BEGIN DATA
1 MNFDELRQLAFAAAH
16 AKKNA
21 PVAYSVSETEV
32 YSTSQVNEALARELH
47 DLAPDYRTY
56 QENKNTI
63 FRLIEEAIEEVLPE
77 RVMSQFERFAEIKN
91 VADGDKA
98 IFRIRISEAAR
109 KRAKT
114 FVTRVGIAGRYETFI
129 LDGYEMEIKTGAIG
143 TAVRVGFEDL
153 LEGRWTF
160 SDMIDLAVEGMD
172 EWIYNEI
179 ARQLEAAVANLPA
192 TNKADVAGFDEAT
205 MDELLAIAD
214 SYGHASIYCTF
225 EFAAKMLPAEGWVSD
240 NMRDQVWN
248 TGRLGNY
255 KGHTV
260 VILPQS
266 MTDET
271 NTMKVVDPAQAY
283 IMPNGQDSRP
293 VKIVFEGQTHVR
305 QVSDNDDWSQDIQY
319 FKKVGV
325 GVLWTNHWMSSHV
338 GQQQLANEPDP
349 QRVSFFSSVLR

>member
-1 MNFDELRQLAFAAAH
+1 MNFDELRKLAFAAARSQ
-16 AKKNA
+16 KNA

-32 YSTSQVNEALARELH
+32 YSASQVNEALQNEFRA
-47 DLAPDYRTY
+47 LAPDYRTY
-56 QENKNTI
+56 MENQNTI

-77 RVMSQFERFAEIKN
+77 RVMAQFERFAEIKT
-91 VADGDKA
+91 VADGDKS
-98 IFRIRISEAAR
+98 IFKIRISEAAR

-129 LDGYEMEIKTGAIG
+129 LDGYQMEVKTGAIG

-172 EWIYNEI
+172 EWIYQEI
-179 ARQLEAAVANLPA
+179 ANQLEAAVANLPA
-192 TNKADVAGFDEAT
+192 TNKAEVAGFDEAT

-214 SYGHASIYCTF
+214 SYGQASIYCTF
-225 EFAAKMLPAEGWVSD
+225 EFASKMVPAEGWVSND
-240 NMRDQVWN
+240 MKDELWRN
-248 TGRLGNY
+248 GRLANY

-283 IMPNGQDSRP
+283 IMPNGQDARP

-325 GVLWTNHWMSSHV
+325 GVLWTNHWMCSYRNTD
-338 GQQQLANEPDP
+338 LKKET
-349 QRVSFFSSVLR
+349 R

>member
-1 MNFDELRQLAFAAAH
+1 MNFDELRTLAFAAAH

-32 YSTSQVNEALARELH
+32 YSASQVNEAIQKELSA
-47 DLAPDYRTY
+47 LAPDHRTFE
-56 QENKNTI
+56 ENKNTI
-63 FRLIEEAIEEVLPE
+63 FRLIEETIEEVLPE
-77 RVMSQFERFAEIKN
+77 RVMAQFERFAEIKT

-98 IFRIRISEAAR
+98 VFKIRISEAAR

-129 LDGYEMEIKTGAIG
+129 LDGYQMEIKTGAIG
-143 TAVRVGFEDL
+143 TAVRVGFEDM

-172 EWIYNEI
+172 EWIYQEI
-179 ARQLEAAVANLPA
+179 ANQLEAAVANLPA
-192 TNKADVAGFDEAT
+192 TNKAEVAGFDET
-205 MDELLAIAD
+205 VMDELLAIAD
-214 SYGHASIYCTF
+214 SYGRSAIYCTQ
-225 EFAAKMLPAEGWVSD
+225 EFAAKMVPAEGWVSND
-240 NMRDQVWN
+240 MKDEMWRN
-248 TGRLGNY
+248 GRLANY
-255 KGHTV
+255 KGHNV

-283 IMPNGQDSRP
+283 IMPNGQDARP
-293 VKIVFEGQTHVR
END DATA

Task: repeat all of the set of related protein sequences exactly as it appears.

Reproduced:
1 MNFDELRQLAFAAAH
16 AKKNA
21 PVAYSVSETEV
32 YSTSQVNEALARELH
47 DLAPDYRTY
56 QENKNTI
63 FRLIEEAIEEVLPE
77 RVMSQFERFAEIKN
91 VADGDKA
98 IFRIRISEAAR
109 KRAKT
114 FVTRVGIAGRYETFI
129 LDGYEMEIKTGAIG
143 TAVRVGFEDL
153 LEGRWTF
160 SDMIDLAVEGMD
172 EWIYNEI
179 ARQLEAAVANLPA
192 TNKADVAGFDEAT
205 MDELLAIAD
214 SYGHASIYCTF
225 EFAAKMLPAEGWVSD
240 NMRDQVWN
248 TGRLGNY
255 KGHTV
260 VILPQS
266 MTDET
271 NTMKVVDPAQAY
283 IMPNGQDSRP
293 VKIVFEGQTHVR
305 QVSDNDDWSQDIQY
319 FKKVGV
325 GVLWTNHWMSSHV
338 GQQQLANEPDP
349 QRVSFFSSVLR

>member
-1 MNFDELRQLAFAAAH
+1 MNFDELRKLAFAAARSQ
-16 AKKNA
+16 KNA

-32 YSTSQVNEALARELH
+32 YSASQVNEALQNEFRA
-47 DLAPDYRTY
+47 LAPDYRTY
-56 QENKNTI
+56 MENQNTI

-77 RVMSQFERFAEIKN
+77 RVMAQFERFAEIKT
-91 VADGDKA
+91 VADGDKS
-98 IFRIRISEAAR
+98 IFKIRISEAAR

-129 LDGYEMEIKTGAIG
+129 LDGYQMEVKTGAIG

-172 EWIYNEI
+172 EWIYQEI
-179 ARQLEAAVANLPA
+179 ANQLEAAVANLPA
-192 TNKADVAGFDEAT
+192 TNKAEVAGFDEAT

-214 SYGHASIYCTF
+214 SYGQASIYCTF
-225 EFAAKMLPAEGWVSD
+225 EFASKMVPAEGWVSND
-240 NMRDQVWN
+240 MKDELWRN
-248 TGRLGNY
+248 GRLANY

-283 IMPNGQDSRP
+283 IMPNGQDARP

-325 GVLWTNHWMSSHV
+325 GVLWTNHWMCSYRNTD
-338 GQQQLANEPDP
+338 LKKET
-349 QRVSFFSSVLR
+349 R

>member
-1 MNFDELRQLAFAAAH
+1 MNFDELRTLAFAAAH

-32 YSTSQVNEALARELH
+32 YSASQVNEAIQKELSA
-47 DLAPDYRTY
+47 LAPDHRTFE
-56 QENKNTI
+56 ENKNTI
-63 FRLIEEAIEEVLPE
+63 FRLIEETIEEVLPE
-77 RVMSQFERFAEIKN
+77 RVMAQFERFAEIKT

-98 IFRIRISEAAR
+98 VFKIRISEAAR

-129 LDGYEMEIKTGAIG
+129 LDGYQMEIKTGAIG
-143 TAVRVGFEDL
+143 TAVRVGFEDM

-172 EWIYNEI
+172 EWIYQEI
-179 ARQLEAAVANLPA
+179 ANQLEAAVANLPA
-192 TNKADVAGFDEAT
+192 TNKAEVAGFDET
-205 MDELLAIAD
+205 VMDELLAIAD
-214 SYGHASIYCTF
+214 SYGRSAIYCTQ
-225 EFAAKMLPAEGWVSD
+225 EFAAKMVPAEGWVSND
-240 NMRDQVWN
+240 MKDEMWRN
-248 TGRLGNY
+248 GRLANY
-255 KGHTV
+255 KGHNV

-283 IMPNGQDSRP
+283 IMPNGQDARP
-293 VKIVFEGQTHVR